College Campus Made Completely of Gingerbread

David M. Schwarz Architects

It sounds as if it was plucked directly from the pages of a children's Christmas book, but in Gingertown, the streets really are paved in Cocoa Crispies, the lampposts are made of candy canes and the river bed has a beautiful topography of green and brown rock candy.

Since 2006, David M. Schwarz Architects has been creating a sweet spectacle called Gingertown, a whimsical land fashioned from gingerbread, licorice whips, gumdrops and icing.

PHOTOS: See More Photos of the Gingertown University

"Our firm makes the master plan, which is different every year," Katie Garrett, also known as "The Mayor" of Gingertown, told "We build the foam core base, pave the streets and put up the light posts. But all the buildings are then built by our architects and their families, engineers and people from other firms. Really, it's all our friends in the industry."

This year's Gingertown is constructed like a university campus.

"We've never done a university and thought that would really be a lot of fun. It was a new type that would be fun to master plan," Garrett said. "We have Baby Ruth baseball field with an outdoor hockey field for winter time, we have the Peppermint Patty Performing Arts Center, Animal Cracker fraternity house, Cadbury Egghead Library and the Good 'n Plenty dining hall."

But that's not even the tip of the iceberg. There are also multiple Starburst coffee shops, a Jawbreakers court house, and of course, the Life Savers Hospital which comes equipped with its own helipad.

Last year's Gingertown was an Elf Vegas theme.

"It's our big event every year. The whole office gets into it," Garrett said. "You see people that we work with professionally coming in and getting covered in frosting and coming up with all these creative things. It's interesting how people choose to build the buildings. Starburst for teeny tiny bricks, each team brings a different element to the table in terms of how they choose to mix the colors and everything."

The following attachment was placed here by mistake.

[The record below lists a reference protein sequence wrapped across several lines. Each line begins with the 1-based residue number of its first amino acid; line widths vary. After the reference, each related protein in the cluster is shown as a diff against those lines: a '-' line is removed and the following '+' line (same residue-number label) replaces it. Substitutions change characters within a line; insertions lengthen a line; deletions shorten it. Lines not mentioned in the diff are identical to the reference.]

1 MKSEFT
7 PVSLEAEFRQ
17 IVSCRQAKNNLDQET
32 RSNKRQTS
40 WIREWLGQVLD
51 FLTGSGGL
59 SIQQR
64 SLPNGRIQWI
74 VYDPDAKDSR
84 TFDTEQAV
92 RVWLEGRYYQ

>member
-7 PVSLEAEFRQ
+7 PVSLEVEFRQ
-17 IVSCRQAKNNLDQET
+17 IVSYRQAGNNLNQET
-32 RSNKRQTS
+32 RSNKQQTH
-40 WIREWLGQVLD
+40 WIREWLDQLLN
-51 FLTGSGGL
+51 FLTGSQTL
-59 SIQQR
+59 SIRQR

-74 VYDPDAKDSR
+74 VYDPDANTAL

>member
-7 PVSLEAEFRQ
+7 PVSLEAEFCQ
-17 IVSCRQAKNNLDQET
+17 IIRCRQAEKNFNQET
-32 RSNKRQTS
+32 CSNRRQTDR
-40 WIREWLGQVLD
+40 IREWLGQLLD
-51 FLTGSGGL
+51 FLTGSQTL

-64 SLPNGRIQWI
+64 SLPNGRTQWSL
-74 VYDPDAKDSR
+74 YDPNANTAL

SEE ALSO: Gingerbread Tiramisu Recipe

The Washington, DC-based architecture firm came up with the idea to start the Gingertown construction as a way to "contribute to the DC community in a way that brought together the architecture community."

Garrett explained everyone that works in the firm lives in the DC area, but as a firm they do a lot of work nationally, so they really wanted to create a project that brought them closer as a team while giving back to their own community.

This year's university-themed Gingertown will be available to view on Connecticut Avenue, in the heart of the nation's capital, until November 30th. On Friday, the buildings will be disassembled and donated, along with all cash contributions, to DC-based charities including the Children's National Medical Center, So Others Might Eat, and Saint Elizabeth's hospital.

The entire construction was completed Monday night in three to four hours.

"It was very sugary mass chaos going on. There's always a mad dash for the frosting and building materials," Garrett explained. "The licorice goes quickly because they can be great trim pieces, or people make letters out of them.

SEE ALSO: The Great 'GMA' Gingerbread Competition

"We have hundreds of pounds of candy. One of my orders alone was 100 pounds. I know we had a 10 pound bag of gum drops. We probably easily had 10 pounds of M&M's. We had these huge 5 gallon buckets of frosting. The royal icing is the glue that holds the building together like mortar, and the butter cream is for decoration."

When asked how Garrett could possibly keep the Gingertown builders from eating all the candy, she said, "A lot of hand smacking. They're actually pretty good at this point. The building materials are precious, so one piece you get to eat may one piece you don't get to build."

The best part about the whole project, Garret said, is the smells.

"It smells like cinnamon, nutmeg, sugar. It smells like Christmas. It smells like the holidays. It's infectious. It's almost intoxicating in a sweet candy way."

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